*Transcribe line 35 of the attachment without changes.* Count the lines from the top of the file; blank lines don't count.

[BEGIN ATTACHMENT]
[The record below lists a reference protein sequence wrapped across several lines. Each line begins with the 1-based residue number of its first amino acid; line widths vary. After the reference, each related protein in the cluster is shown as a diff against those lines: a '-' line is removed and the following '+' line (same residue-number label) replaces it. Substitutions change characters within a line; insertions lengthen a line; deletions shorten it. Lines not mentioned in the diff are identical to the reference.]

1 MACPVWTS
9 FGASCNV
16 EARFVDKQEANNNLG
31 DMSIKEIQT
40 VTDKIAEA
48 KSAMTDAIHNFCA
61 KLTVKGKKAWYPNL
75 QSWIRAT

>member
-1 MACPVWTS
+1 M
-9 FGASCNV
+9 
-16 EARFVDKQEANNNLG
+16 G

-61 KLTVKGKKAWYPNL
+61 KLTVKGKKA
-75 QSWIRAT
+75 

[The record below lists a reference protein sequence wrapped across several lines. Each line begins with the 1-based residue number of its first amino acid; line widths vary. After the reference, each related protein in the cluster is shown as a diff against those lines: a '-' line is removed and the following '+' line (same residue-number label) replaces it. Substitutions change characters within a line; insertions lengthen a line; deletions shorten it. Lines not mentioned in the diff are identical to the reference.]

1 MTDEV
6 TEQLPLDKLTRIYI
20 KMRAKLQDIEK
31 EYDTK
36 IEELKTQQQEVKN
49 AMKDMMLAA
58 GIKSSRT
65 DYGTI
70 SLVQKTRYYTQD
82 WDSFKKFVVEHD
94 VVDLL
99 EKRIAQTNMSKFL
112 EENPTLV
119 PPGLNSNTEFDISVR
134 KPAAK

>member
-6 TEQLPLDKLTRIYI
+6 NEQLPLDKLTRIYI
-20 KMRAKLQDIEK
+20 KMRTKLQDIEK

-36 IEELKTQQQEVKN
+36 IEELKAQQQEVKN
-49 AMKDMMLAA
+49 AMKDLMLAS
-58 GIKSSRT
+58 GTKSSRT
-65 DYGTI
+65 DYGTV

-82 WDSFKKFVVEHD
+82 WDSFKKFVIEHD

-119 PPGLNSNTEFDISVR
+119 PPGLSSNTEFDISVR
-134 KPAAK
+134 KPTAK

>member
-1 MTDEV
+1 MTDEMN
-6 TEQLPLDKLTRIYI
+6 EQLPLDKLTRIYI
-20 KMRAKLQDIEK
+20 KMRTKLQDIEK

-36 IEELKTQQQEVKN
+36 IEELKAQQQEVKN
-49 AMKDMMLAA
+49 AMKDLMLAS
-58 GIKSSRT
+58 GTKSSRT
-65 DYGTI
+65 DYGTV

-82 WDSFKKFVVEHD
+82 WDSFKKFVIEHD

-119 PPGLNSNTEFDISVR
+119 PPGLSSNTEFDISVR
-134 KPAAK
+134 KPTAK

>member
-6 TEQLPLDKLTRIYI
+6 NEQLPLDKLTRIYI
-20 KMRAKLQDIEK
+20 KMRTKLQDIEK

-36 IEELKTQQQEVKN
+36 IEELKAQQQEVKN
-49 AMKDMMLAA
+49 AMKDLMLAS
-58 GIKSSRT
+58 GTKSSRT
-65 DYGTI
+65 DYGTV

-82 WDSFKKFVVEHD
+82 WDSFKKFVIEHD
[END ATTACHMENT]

119 PPGLNSNTEFDISVR